So as we said last year, when it comes to forecasting video game hardware performance the specific forecasting factors include:

1. Brand, Current Market Position and Past Consumer Behavior relative to all players in the marketplace.
2. Current Software including Software Diversity, Third Party Support, Exclusives and Big Hits.
3. Current Software for the Competition looking at all the above factors.
4. Expected Upcoming Software looking at all the above factors.
5. Expected Upcoming Software for the Competition looking at all the above factors.
6. Current Price
7. Current Price for the Competition.
8. Expected Future Price.
9. Expected Future Price for the Competition.
10. Hardware, Extra Features, the "Wow Factor," Intangibles and the Ability to Pull a Rabbit Out of a Hat.

The problem the PlayStation 3 faced at launch was a $600 price tag and very limited software library. In contrast the competition was exciting new products at half the price and a more compelling software library. The Wii had buzz, brand, price and representation by most of the major Nintendo franchises in the first six months. Using the above forecasting model matrix the Wii was almost destined to win the first few months by default. However, the matrix is always changing.

Clearly right now Nintendo is very hot. In terms of market valuation, Nintendo is not simply competing with Sony Consumer Electronics, but the consumer electronics/media giant that is Sony Corporation. This is the Sony that has its hands in not just about every major consumer electronics product, but also owns a massive library of movies, music, television shows and other entertainment products. However, in today's hype driven market, having the hit consumer product of the moment, be it a game system, music player, phone, is everything. In today's media and investment environment, long-term strategy becomes meaningless if a product isn't 1) selling like hotcakes right now or 2) has not yet been released so the buzz hasn't yet met with reality. With the DS and Wii, Nintendo has two hit consumer products and in the minds of the investment community that can make the company as valuable as all of Sony Corporation.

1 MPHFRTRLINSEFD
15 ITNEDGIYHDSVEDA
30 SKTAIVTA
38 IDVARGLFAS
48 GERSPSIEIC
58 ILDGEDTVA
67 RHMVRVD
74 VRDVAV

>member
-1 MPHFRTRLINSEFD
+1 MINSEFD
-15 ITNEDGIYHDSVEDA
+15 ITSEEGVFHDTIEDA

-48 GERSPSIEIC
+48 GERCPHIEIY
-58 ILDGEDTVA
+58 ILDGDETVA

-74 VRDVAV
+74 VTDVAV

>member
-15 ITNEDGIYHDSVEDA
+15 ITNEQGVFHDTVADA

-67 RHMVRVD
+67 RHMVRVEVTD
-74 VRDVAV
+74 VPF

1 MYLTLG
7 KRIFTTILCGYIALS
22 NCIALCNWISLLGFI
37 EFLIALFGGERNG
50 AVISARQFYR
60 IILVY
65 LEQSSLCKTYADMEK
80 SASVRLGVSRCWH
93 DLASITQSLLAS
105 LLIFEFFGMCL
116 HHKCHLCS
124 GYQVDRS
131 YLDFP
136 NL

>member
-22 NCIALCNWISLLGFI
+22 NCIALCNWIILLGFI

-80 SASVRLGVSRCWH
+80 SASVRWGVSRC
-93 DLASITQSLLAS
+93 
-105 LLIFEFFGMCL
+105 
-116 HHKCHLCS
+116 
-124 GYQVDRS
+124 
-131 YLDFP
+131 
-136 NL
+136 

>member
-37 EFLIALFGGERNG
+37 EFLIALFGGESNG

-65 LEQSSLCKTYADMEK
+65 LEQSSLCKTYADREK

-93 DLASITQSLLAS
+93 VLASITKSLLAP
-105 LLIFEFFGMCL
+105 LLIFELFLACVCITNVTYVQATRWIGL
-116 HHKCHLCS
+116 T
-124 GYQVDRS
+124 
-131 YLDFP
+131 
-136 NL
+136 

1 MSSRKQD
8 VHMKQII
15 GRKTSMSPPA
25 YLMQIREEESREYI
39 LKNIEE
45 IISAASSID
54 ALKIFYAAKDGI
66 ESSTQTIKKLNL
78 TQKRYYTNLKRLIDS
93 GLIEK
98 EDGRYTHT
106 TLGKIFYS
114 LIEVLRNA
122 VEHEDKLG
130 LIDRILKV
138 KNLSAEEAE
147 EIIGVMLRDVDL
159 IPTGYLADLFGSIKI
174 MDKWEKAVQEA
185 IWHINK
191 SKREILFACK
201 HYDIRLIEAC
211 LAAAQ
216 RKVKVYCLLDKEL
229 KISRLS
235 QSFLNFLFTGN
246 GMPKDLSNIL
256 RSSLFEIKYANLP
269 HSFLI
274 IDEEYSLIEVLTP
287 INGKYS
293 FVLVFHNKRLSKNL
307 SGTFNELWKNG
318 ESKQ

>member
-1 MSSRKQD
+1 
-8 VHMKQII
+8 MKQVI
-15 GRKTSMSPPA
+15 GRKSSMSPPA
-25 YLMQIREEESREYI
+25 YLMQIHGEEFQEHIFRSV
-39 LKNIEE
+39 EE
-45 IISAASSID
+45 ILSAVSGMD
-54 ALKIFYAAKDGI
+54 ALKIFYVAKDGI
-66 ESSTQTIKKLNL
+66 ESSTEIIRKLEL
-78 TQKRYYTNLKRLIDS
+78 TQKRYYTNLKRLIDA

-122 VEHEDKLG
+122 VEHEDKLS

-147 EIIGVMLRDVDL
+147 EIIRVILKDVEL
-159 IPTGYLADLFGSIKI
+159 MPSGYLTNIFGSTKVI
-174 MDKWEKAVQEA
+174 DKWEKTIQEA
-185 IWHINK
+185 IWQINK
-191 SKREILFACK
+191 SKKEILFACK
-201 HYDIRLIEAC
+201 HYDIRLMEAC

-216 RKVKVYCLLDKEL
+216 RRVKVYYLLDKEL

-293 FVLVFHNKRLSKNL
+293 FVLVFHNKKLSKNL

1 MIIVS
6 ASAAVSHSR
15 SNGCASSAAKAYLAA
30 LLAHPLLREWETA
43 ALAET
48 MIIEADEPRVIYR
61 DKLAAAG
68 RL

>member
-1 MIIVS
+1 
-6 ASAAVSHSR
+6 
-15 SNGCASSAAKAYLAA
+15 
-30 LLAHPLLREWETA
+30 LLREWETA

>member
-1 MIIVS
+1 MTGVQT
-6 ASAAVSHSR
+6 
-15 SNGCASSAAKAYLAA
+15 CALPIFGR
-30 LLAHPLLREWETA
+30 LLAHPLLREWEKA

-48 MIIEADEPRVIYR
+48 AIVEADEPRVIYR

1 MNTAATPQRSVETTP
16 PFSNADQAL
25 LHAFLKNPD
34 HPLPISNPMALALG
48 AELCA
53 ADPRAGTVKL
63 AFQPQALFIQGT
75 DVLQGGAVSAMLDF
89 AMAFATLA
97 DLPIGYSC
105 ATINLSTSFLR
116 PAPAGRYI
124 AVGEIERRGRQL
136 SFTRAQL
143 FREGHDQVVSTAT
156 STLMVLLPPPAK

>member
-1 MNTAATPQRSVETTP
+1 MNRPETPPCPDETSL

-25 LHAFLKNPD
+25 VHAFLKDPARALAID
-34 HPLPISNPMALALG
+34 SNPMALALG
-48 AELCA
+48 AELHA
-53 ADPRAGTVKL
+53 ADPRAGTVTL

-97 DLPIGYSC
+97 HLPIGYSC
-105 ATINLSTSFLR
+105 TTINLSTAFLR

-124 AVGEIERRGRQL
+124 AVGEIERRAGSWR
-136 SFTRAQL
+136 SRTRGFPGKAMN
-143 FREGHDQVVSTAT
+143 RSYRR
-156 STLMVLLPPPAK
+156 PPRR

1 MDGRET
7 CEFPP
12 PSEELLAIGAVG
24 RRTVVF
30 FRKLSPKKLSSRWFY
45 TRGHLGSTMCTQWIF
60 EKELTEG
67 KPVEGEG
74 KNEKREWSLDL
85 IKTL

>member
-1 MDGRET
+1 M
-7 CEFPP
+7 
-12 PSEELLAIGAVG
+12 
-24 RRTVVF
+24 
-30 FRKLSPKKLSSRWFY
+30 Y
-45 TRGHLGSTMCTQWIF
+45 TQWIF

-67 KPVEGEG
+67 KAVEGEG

In an interview with DFC Intelligence this week, Sony Computer Entertainment America president Jack Tretton said trying to compare Sony to Nintendo is like trying to compare Sony to Nike. In other words, these are two very different companies, with very different products and very different strategies. With the video game market, the analogy to racing and running shoes may be an enlightening comparison. Sony's strategy has been slow and steady wins the race, much like the tortoise from the legendary fable. Sony has always talked about a decade long vision for its hardware platforms. With the first two PlayStation systems, Sony pretty much put their money where their mouth was. That track record is a very important factor in any analysis of a new Sony system like the PlayStation 3.

It is when looking at the concept of a decade long vision that we concluded our analysis in June 2006 with the statement "a $600 price point is okay for launch but it will not fly in holiday 2007." In other words, we didn't think it would flying out the door at that price point and we felt price cuts would be needed toward the end of 2007 if the PS3 was going to pick up momentum. So far there has not been a price drop, but it is only the middle of 2007 so that doesn't tell us much. As Jack Tretton put it, it is hard to evaluate a product designed to last a decade or more based on the first 18 months. Sony has historically been slow out of the gates with their video game hardware systems, but their slow and steady pace has served them well in the long term.